Publications and Research

Document Type


Publication Date

Fall 2021


The global response to the COVID-19 pandemic has been structured around the idea that human connection and sociality are bad—they are dangerous. This essay suggests that, perhaps paradoxically, rather than isolating to stay healthy, people are forging new egalitarian forms of connection. I argue that COVID-19 has enhanced experiments in what I will call a “burgeoning feminist commons.” These foreground new, horizontal forms of sociality, and they build the grounds of resistance, refusing to separate the time of political organization from that of reproduction. I discuss three such experiments: masked mobs, friendly fridges, and pandemic pods. Each form of connection takes place at a different scale, from the global to the local to the intimate, each with its own affective dimensions. These forms of togetherness are about coexisting in ways that ensure everyone’s survival. As such, they abandon any hope of purity.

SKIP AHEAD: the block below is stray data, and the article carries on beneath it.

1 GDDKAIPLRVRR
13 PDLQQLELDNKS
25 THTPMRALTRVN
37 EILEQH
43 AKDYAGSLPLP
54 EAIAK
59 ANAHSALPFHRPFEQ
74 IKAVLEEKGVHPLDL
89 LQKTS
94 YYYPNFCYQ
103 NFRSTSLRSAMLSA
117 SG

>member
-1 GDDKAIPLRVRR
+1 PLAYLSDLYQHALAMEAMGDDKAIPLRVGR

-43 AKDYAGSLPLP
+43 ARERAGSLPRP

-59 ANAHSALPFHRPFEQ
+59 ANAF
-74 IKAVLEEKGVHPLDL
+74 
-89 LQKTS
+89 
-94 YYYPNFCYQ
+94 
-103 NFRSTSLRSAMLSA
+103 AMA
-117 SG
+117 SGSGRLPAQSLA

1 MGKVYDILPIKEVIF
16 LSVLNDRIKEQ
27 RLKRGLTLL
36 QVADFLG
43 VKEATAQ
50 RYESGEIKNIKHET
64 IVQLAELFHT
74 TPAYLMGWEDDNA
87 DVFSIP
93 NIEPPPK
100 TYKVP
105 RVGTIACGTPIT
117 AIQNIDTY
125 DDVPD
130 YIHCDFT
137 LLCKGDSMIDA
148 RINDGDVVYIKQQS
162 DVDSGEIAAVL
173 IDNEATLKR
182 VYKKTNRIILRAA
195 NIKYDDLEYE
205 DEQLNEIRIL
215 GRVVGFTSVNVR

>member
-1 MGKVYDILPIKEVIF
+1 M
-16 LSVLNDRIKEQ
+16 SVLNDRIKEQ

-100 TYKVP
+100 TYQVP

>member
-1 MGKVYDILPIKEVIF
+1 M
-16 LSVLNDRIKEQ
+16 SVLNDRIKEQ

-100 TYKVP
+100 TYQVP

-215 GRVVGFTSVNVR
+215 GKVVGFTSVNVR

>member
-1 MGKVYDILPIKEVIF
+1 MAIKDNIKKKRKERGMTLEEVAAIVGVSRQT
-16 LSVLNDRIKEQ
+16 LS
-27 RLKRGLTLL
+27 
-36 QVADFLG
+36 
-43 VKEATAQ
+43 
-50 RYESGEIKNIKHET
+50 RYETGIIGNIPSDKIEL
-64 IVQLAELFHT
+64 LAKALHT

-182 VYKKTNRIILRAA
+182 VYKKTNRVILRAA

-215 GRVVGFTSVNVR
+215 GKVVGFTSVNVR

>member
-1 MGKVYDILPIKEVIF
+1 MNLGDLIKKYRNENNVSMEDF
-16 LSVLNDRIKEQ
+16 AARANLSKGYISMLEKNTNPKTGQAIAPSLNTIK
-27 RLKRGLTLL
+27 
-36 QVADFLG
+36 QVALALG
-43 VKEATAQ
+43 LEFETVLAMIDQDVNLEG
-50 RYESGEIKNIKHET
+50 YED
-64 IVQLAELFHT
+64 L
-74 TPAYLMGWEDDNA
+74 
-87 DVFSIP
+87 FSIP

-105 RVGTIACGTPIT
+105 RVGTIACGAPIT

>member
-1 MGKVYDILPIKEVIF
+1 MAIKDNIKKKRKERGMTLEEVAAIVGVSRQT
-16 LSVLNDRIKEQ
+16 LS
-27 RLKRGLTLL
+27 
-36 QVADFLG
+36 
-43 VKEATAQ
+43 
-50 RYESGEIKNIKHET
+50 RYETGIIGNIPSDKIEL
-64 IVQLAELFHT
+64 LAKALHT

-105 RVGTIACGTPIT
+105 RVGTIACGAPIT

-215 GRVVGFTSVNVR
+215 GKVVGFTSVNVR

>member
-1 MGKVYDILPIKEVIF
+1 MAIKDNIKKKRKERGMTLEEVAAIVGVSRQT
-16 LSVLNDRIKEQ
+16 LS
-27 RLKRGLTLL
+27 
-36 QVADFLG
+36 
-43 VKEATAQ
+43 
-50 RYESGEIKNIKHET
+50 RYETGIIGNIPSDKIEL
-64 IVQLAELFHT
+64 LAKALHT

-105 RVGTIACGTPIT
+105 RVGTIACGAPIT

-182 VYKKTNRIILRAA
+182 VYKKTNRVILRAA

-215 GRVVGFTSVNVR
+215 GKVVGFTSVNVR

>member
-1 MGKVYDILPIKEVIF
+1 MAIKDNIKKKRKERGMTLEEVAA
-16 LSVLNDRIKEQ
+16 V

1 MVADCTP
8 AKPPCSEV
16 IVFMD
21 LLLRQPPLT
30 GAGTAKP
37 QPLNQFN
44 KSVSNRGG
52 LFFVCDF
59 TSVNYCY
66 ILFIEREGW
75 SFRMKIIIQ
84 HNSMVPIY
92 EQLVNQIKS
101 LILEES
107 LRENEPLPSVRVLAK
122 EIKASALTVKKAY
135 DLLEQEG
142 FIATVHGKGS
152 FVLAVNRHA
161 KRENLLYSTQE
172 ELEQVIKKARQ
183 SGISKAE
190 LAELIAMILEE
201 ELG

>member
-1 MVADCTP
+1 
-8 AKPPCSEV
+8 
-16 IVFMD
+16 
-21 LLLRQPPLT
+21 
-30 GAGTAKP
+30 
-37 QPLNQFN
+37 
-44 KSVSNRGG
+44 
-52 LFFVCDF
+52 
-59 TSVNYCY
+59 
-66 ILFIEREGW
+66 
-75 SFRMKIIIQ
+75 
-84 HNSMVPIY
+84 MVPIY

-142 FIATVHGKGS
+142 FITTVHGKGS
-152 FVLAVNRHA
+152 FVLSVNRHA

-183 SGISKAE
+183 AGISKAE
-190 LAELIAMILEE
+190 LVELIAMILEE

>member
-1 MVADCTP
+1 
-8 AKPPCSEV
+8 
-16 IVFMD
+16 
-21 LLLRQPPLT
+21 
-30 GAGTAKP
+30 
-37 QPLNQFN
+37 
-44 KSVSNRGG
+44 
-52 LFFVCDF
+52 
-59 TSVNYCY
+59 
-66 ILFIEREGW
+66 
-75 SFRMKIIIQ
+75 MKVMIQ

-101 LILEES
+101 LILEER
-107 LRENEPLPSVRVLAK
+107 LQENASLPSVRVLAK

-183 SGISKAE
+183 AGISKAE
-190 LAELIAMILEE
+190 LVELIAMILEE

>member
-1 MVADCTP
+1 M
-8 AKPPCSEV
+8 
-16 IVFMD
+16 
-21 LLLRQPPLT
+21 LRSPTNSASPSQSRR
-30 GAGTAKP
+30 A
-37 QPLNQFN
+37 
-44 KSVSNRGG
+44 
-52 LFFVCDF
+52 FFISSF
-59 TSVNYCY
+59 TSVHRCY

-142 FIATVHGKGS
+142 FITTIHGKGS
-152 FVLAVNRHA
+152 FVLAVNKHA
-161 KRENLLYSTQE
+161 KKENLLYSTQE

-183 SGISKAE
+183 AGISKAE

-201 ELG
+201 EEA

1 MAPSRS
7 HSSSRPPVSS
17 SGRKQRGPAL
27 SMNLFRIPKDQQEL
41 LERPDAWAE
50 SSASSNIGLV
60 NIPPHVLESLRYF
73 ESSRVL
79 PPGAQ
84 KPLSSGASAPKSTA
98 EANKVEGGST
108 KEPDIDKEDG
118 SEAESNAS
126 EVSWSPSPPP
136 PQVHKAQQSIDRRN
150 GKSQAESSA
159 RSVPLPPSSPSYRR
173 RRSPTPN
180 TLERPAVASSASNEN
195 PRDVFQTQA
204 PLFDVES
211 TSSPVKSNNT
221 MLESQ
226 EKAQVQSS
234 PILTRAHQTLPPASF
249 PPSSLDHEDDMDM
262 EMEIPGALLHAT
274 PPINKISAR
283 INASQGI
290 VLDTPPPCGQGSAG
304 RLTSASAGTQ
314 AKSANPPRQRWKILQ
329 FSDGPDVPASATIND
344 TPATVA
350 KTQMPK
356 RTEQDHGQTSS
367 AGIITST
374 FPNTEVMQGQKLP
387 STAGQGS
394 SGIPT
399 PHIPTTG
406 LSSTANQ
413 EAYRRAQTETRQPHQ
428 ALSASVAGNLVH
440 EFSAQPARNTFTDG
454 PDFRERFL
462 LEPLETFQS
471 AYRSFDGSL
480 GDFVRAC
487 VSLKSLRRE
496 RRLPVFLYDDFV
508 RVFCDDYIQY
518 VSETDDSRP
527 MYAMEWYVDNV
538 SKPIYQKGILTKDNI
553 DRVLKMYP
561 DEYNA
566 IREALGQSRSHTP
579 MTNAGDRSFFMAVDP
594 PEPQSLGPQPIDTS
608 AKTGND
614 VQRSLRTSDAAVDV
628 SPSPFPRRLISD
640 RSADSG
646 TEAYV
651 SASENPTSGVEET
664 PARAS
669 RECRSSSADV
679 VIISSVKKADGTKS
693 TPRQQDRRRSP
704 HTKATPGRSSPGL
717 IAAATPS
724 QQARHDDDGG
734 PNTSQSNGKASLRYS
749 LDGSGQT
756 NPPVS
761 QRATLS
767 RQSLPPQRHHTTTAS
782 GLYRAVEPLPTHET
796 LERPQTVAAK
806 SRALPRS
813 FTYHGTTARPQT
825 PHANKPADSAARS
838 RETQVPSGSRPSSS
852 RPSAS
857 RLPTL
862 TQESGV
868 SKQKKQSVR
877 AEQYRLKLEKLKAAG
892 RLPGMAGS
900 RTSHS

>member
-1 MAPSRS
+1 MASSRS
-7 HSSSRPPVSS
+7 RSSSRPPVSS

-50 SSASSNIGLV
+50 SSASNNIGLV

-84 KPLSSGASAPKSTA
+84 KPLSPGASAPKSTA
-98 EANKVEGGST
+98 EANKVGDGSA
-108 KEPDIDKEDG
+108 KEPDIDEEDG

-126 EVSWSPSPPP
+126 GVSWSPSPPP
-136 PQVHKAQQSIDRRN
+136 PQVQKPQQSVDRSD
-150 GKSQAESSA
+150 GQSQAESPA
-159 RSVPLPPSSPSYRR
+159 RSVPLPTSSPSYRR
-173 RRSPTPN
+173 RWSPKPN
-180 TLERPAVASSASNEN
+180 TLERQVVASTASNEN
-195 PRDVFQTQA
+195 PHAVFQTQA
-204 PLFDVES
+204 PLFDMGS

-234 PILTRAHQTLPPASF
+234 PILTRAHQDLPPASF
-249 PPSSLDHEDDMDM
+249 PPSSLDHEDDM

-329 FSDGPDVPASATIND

This article was originally published in Signs: Journal of Women in Culture and Society, available at

This work is distributed under a Creative Commons Attribution-NonCommercial 4.0 International License (CC BY-NC 4.0).



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